“I took all this in and thought it through, inside and out.” (Ecclesiastes 9:1)

• How about you? Have you tried to make yourself into something the world would like better than the way God created you? Think through your reasons for being content or dissatisfied with the way God made you.


• “I ask — ask the God of our Master, Jesus Christ . . . to make you intelligent and discerning . . . so that you can see exactly what it is he is calling you to do” (Ephesians 1:18). Do you think Paul prayed that we would rediscover who God intended us to be? Why or why not?



From Walking on Water by Madeleine L’Engle4 A Coal in the Hand My son-in-law, Alan Jones, told me a story of a Hassidic rabbi, renowned for his piety. He was unexpectedly confronted one day by one of his devoted youthful disciples. In a burst of feeling, the young disciple exclaimed, “My master, I love you!” The ancient teacher looked up from his books and asked his fervent disciple, “Do you know what hurts me, my son?”

The young man was puzzled. Composing himself, he stuttered, “I don’t understand your question, Rabbi. I am trying to tell you how much you mean to me, and you confuse me with irrelevant questions.” “My question is neither confusing nor irrelevant,” rejoined the rabbi, “For if you do not know what hurts me, how can you truly love me?”


“I took all this in and thought it through, inside and out.” (Ecclesiastes 9:1)

• Whoa! What’s your reaction to the story of the rabbi? Think about the people who say they love you. Do they know what hurts you?

• Do you know what hurts you? Rest assured, that’s not an “irrelevant question.”



From The Return of the Prodigal Son by Henri Nouwen5 Claiming Childhood

(Nouwen’s reflections take place in the aftermath of an encounter with Rembrandt’s painting The Return of the Prodigal Son.)


The younger son’s return takes place in the very moment that he reclaims his sonship, even though he has lost all the dignity that belongs to it. In fact, it was the loss of everything that brought him to the bottom line of his identity. He hit the bedrock of his sonship. In retrospect, it seems that the prodigal

had to lose everything to come into touch with the ground of his being. When he found himself desiring to be treated as one of the pigs, he realized that he was not a pig but a human being, a son of his father. This realization became the basis for his choice to live instead of to die. Once he had come again in touch with the truth of his sonship, he could hear — although faintly — the voice calling him the Beloved and feel — although distantly — the touch of blessing. This awareness of and confidence in his father’s love, misty as it may have been, gave him the strength to claim for himself his sonship, even though that claim could not be based on any merit.


“I took all this in and thought it through, inside and out.” (Ecclesiastes 9:1)

• In one way or another, we’ve each been the prodigal. Think back to a time when you left and then returned. What did you lose while you were gone? Do you think you lost a certain kind of dignity during that time? Think on this awhile.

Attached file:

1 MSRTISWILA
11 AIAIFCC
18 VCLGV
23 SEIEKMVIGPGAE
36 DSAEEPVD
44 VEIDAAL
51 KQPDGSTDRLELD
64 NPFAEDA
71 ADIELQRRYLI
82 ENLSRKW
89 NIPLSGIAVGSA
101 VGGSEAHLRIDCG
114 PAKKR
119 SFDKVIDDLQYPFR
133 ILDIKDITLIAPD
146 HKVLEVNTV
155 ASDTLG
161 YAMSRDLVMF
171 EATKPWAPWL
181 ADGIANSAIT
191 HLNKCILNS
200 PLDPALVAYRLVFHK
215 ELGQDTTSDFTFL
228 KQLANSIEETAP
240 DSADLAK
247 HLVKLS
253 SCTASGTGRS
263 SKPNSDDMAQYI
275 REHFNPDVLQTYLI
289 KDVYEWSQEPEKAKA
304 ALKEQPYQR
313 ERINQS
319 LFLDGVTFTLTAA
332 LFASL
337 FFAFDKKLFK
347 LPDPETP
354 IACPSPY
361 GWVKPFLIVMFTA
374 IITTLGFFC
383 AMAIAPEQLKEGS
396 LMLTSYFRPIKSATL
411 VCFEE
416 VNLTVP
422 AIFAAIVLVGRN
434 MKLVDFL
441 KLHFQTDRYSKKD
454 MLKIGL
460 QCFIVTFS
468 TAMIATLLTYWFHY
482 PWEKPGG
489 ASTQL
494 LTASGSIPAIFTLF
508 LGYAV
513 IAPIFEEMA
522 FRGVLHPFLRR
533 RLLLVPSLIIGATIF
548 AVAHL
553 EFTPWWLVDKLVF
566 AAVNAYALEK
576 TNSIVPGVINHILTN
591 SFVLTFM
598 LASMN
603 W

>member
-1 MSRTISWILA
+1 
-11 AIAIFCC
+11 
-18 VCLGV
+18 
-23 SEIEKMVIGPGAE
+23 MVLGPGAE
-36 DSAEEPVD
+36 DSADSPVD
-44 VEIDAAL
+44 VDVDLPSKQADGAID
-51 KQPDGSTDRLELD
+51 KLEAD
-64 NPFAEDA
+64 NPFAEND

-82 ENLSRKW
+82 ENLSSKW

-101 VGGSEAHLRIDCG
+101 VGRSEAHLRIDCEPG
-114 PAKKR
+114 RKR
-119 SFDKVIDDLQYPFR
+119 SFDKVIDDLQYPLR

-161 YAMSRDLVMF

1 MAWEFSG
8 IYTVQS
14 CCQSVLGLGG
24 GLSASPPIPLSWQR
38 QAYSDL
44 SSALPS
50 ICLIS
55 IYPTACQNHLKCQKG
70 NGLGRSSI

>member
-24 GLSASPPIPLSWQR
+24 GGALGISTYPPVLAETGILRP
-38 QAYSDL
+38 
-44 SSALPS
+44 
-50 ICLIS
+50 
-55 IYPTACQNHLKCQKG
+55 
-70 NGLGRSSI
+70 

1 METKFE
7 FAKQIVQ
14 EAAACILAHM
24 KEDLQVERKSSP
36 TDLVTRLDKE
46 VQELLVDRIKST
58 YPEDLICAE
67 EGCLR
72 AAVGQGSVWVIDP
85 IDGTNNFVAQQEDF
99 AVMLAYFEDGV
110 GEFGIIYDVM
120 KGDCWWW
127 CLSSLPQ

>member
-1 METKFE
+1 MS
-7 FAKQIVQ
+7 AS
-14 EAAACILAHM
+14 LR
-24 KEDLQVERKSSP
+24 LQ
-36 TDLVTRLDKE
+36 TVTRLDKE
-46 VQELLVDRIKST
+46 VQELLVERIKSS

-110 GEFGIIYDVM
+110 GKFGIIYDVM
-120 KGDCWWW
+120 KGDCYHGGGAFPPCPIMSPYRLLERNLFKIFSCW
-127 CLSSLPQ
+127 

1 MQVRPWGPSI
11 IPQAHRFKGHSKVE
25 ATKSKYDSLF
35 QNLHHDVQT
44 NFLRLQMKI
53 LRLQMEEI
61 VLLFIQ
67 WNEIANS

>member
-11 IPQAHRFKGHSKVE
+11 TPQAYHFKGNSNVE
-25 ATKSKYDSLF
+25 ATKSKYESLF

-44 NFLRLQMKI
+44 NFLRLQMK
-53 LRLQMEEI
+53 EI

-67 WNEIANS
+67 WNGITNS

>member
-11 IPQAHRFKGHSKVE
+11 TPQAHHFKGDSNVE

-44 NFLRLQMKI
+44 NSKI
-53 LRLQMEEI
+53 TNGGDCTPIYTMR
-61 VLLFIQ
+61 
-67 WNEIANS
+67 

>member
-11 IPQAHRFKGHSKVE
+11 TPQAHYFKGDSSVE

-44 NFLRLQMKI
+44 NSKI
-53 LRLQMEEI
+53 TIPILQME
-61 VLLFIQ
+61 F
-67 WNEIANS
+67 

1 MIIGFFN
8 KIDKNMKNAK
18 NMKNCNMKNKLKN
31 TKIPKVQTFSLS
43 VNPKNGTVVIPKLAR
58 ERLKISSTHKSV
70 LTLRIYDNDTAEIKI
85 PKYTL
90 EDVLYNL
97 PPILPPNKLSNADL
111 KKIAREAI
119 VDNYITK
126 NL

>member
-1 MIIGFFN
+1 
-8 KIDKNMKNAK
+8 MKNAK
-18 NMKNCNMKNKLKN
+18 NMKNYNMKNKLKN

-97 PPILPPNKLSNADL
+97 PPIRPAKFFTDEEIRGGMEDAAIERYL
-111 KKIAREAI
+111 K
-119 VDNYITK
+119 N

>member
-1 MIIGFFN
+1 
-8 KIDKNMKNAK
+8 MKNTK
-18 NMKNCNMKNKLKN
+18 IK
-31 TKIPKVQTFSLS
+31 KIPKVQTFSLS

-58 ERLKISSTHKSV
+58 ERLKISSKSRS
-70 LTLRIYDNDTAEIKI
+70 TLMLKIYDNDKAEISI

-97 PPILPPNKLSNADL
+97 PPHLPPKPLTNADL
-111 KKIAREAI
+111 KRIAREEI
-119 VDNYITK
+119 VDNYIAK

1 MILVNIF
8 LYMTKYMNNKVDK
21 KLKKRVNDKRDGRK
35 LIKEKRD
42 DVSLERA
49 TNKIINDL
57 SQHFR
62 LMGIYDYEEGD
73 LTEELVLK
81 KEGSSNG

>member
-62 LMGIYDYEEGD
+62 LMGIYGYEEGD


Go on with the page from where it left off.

• Maybe you’re still away from home or the Father or whatever. Or maybe you’ve returned home (literally or figuratively). What happened that brought you to your senses?



Slowly read the following poem a couple of times. What speaks to you? Ask God to bring a word or phrase to the surface. Then allow that word or phrase to begin your prayer. It might seem awkward at first. Fine, let it be awkward. But stick with it.


A Story That Could Be True

If you were exchanged in the cradle and

your real mother died

without ever telling the story

then no one knows your name,

and somewhere in the world

your father is lost and needs you

but you are far away.

He can never find

how true you are, how ready.

When the great wind comes

and the robberies of the rain

you stand on the corner shivering.

The people who go by —

you wonder at their calm.

They miss the whisper that runs

any day in your mind,

“Who are you really, wanderer?” —

and the answer you have to give

no matter how dark and cold

the world around you is:

“Maybe I’m a king.”

—William Staford



These words from Stafford’s poem serve as a reminder of this section’s theme — identity: and the answer you have to give no matter how dark and cold the world around you is: “Maybe I’m a king.”


You’ve read from the journal entries, letters, and poems of others. Now it’s your turn. What does God want you to live when it comes to identity? Use the space below to write a letter to yourself. You might want to date the letter so you can later reflect on where you were and what was going on in your life regarding identity.

                                                                                                                                                          Date ________________


Dear ___________________

Copied from Living the Letters: Ephesians by The Navigators, © 2007. Used by permission of NavPress, All rights reserved.